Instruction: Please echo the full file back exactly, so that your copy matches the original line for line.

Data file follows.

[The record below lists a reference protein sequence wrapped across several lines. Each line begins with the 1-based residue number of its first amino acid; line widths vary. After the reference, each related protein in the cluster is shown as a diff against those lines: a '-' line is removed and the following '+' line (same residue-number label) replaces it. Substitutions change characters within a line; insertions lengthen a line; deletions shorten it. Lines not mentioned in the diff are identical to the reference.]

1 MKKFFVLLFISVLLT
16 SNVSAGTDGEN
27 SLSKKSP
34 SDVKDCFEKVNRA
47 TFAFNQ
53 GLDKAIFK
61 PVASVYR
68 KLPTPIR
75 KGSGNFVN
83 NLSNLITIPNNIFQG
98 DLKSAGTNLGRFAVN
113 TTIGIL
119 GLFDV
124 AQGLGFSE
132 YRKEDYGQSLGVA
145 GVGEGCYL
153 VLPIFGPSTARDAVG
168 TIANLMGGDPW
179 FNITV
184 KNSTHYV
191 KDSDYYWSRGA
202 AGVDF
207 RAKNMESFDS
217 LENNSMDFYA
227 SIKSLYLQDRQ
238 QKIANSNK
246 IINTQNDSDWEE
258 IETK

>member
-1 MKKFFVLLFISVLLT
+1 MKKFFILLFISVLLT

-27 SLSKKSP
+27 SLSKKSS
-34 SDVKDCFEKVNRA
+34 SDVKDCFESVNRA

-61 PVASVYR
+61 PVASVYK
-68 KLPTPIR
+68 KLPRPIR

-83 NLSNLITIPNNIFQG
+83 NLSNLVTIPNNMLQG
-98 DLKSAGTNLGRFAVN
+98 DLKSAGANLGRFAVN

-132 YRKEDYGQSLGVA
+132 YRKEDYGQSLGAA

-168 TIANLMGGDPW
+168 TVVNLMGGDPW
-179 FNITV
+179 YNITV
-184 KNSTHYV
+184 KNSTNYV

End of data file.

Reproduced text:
[The record below lists a reference protein sequence wrapped across several lines. Each line begins with the 1-based residue number of its first amino acid; line widths vary. After the reference, each related protein in the cluster is shown as a diff against those lines: a '-' line is removed and the following '+' line (same residue-number label) replaces it. Substitutions change characters within a line; insertions lengthen a line; deletions shorten it. Lines not mentioned in the diff are identical to the reference.]

1 MKKFFVLLFISVLLT
16 SNVSAGTDGEN
27 SLSKKSP
34 SDVKDCFEKVNRA
47 TFAFNQ
53 GLDKAIFK
61 PVASVYR
68 KLPTPIR
75 KGSGNFVN
83 NLSNLITIPNNIFQG
98 DLKSAGTNLGRFAVN
113 TTIGIL
119 GLFDV
124 AQGLGFSE
132 YRKEDYGQSLGVA
145 GVGEGCYL
153 VLPIFGPSTARDAVG
168 TIANLMGGDPW
179 FNITV
184 KNSTHYV
191 KDSDYYWSRGA
202 AGVDF
207 RAKNMESFDS
217 LENNSMDFYA
227 SIKSLYLQDRQ
238 QKIANSNK
246 IINTQNDSDWEE
258 IETK

>member
-1 MKKFFVLLFISVLLT
+1 MKKFFILLFISVLLT

-27 SLSKKSP
+27 SLSKKSS
-34 SDVKDCFEKVNRA
+34 SDVKDCFESVNRA

-61 PVASVYR
+61 PVASVYK
-68 KLPTPIR
+68 KLPRPIR

-83 NLSNLITIPNNIFQG
+83 NLSNLVTIPNNMLQG
-98 DLKSAGTNLGRFAVN
+98 DLKSAGANLGRFAVN

-132 YRKEDYGQSLGVA
+132 YRKEDYGQSLGAA

-168 TIANLMGGDPW
+168 TVVNLMGGDPW
-179 FNITV
+179 YNITV
-184 KNSTHYV
+184 KNSTNYV